Turing Tests: Humans or Intelligent Machines?
March 26, 2010 2 Comments
In the 1950s, the article “Computing Machinery and Intelligence” by Turing discussed conditions under which a machine can be considered intelligent. In today’s web technology, Turing’s Test is being used to make sure that the request sent to the web server is generated by a human and not by a machine and this is done by using CAPTCHA test or challenge. CAPTCHA stands for Completely Automated Public Turing test to tell Computers and Humans Apart.
CAPTCHA simply puts a challenge that most humans can solve but computers can’t unless a very intelligent fuzzy logic or heavy artificial intelligence is deployed. The trend in websites is to implement CAPTCHA as a picture that is difficult for OCRs to read but could be easily identified by humans.
But several websites and especially “should-be-highly-available” websites are implementing poor CAPTCHA’s – this includes online trading websites, online banking websites and others.
Examples of CAPTCHA’s:
The above CAPTCHA’s can be considered poor because they can be easily recognized by an OCR. The first example showing random numbers with the same color, same alignment and same style. The second example is more obvious having the letters highlighted in a very clear manner.
Now, we notice that the CAPTCHA that Google use is the most fuzziest.
But the drawbacks of Google’s CAPTCHA is that humans also cannot distinguish the letters most of the times. For example in the above CAPTCHA we do not know whether the word is bidasters or biclasters. Many often users have to refresh the page to try other CAPTCHA’s to be able to send their web request.
I propose a more intelligent Turing Test. A test with no random characters or numbers to recognize. A test that cannot be recognized by OCRs and is not fuzzy for humans.
The test will be based on picture questions. For example, we can ask the user how many balls do you see in this picture or to be more specific count the red balls in the picture. We can have a database of around hundreds of questions each being rendered on the web page with the same file name, so that learning the answer to a machine and relating it to the file name will not happen. Moreover, we can do some image processing and update some images randomly for example adding some balls to the “Count the balls in the picture” question and thus having more random answers.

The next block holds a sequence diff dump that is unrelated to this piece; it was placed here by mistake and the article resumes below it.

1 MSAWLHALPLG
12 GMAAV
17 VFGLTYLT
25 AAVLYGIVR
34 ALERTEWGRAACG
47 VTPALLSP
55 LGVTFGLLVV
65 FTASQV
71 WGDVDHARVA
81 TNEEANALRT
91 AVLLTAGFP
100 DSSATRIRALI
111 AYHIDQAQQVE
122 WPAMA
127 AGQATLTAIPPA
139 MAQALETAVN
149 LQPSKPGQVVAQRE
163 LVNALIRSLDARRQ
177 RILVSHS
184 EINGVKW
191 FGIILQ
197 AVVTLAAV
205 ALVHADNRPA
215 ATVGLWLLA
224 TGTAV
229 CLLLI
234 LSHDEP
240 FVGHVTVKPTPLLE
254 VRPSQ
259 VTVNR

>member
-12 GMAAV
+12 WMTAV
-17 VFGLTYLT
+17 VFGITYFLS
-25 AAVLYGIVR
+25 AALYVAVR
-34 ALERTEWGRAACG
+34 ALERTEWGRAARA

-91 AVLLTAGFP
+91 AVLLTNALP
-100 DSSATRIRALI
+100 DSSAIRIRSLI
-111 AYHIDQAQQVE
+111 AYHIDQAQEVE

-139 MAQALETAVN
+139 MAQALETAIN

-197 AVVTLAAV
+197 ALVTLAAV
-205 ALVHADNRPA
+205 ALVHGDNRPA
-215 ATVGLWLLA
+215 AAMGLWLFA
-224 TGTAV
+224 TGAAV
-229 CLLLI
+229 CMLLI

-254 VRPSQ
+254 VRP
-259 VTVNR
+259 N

The test may contain the following type of questions:
- Different counting techniques (count the balls, count the rods, count the fingers..)
- Specify the color (for example show a picture with colors and the question will be what is the color of the boy’s pants in the picture)
- Specify the shape (for example showing a picture full of shapes the question will be what is the shape of the boy’s face in the picture)
- String Manipulation like “please write this string in reverse order or write this string again skipping the vowels…)
As noticed the answer range for each question is not wide as a random string or a random number, so you may think that this technique is weak against brute forcing. But in fact, brute forcing needs to send a request for every trial and a CAPTCHA on every request should be changed to answer random questions. Nevertheless, our answer space should be big enough to lower the probability of guessing and here we are talking about thousands of answers, other than that this method will render useless.
The only drawback for this method is the accessibility in a way that it depends on vision (seeing pictures to get the answer). People with vision disabilities will not be able to use this Turing Test. In this case, we will refer them to the Audio Turing Test were characters are pronounced and the user has to write them.
The cost of this method should not be much, I will try next time to compile a database of answers for you with the needed randomness and a demo site showing how much easy and more secure this method can be.